The Indian position in Sri Lanka is no different at least theoretically from that of Pakistan, the frontline state of the United States in its war against al Queda and terrorism in Afghanistan. India has little or no say in the conflict management related issues. The role of New Delhi is reduced to that of a supplier of weapons and provider of material and moral support. Its pleas for meaningful simultaneous political initiatives along with no holds barred fight against the Tigers for resolution of the ethnic conflict have fallen on deaf ears. With the verdict of the Sri Lanka Supreme Court in October 2006 de-merging the north and east and refusal of the government to make any move towards re-merger the fig leaf of Indian factor in the form of the 1987 Accord vanished into thin air. By holding election to the eastern province in May 2008 against the wishes of India, the Sri Lanka government consigned the accord to the dustbin of history. Forget about larger issues, the Sri Lanka government has defied polite Indian request to re-open the A-9 highway sealed off since second week of August 2006. The highway is the only link to the Jaffna peninsula, home to an estimated 6.5 lakh Tamils.

The loss of face in Sri Lanka for India is not just political. The geo-strategic interests of New Delhi, one of the key factors which drove the Indian Lanka policy, are at maximum stake since the island nation gained independence in 1948. China and Pakistan are developing constituencies in Sri Lanka at a pace which has left India dumb struck. Beijing with its deep pockets has set its eyes on some of the strategic projects in the island nation like the Hambantota harbour project. Islamabad is sticking to its traditional and time tested methods of appeal through religion targeting the 8 per cent Muslim population in the country though there is no evidence as yet of its strategy paying dividends.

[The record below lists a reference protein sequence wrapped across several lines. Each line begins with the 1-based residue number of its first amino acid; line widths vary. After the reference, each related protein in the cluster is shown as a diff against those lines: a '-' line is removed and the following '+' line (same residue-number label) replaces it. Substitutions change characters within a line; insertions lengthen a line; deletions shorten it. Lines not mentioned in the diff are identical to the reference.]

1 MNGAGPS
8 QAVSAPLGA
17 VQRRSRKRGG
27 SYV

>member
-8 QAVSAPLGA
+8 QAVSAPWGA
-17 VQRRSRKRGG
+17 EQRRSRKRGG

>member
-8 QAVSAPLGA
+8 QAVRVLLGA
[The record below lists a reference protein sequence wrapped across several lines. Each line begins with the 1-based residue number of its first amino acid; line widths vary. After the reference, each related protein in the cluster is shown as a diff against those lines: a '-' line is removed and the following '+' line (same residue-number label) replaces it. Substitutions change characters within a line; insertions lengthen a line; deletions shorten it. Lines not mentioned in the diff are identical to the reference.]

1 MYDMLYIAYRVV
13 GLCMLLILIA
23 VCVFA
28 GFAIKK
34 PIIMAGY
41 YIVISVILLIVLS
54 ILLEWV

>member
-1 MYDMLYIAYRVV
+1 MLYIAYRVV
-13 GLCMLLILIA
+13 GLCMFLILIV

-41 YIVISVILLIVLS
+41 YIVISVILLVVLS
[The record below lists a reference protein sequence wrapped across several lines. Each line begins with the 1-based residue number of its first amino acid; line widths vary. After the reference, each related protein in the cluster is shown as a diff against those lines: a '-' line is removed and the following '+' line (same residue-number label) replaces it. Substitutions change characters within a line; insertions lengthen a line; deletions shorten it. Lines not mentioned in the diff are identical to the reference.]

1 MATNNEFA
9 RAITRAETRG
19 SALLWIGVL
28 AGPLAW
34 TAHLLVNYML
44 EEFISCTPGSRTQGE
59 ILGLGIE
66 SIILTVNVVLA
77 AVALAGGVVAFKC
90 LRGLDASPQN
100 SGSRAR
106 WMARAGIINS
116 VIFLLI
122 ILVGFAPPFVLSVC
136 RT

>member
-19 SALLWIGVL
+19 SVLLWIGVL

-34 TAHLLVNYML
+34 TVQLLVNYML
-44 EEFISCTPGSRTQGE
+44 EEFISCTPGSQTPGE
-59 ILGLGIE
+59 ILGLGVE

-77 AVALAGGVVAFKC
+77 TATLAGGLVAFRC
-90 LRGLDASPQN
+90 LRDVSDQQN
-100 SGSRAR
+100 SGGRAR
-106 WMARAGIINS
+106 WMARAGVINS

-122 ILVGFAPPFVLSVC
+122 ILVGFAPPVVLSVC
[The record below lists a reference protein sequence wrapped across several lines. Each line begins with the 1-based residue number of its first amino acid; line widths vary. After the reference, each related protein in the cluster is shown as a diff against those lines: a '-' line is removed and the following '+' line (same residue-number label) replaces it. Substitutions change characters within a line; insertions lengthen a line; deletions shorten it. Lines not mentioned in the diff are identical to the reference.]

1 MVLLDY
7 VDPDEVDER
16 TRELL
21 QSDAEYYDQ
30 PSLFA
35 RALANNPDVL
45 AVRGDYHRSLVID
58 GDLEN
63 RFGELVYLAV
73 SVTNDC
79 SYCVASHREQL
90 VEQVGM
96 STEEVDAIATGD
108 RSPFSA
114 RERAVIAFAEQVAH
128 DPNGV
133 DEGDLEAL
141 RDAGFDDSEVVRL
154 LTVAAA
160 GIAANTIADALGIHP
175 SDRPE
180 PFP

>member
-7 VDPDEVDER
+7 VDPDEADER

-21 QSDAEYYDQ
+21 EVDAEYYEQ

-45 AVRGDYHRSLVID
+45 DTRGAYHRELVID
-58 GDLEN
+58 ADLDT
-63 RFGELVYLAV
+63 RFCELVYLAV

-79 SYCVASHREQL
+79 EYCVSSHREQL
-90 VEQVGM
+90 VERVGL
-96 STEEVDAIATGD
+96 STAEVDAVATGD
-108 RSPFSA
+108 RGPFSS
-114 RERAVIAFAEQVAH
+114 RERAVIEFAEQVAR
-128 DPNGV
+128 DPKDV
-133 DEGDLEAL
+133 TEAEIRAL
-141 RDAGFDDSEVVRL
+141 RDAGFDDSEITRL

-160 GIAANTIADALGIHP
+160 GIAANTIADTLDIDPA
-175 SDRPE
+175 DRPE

India, which fancies itself as the United States of South Asia, quietly acquiesced when Colombo in March 2007 signed on dotted lines of the Acquisition and Cross Servicing Agreement authored by Washington. ACSA allows US war and civilian's ships and planes re-fuelling facilities in the island nation. It is true that the US has similar pacts with 90 other countries and New Delhi itself is expected sooner than later to join the ACSA club. But the fact is India in the past had assiduously opposed such an agreement invoking its special geo-strategic interests in Sri Lanka.

It must be said to be credit of all-powerful Sri Lanka President that he and his government have mastered the art of pitting one world capital against the other. It is practiced with ease if not finesse with great rewards. When he wants attention of New Delhi, the President or his administration dials Beijing and Islamabad and vice-a-versa. The mighty super power is no exception. A highly publicised visit of Rajapaksa to Tehran early in 2008 instantly resulted in goodies from Washington. The CIA emerged as the chief campaign manager of Sri Lanka in painting LTTE as more dangerous than al Queda. The Rajapaksa's village logic has so far worked wonders. So petrified is New Delhi at the prospect of Beijing or Islamabad consolidating their grip in the island nation that in the last two years India has given in to every whim and fancy of the Rajapaksa government.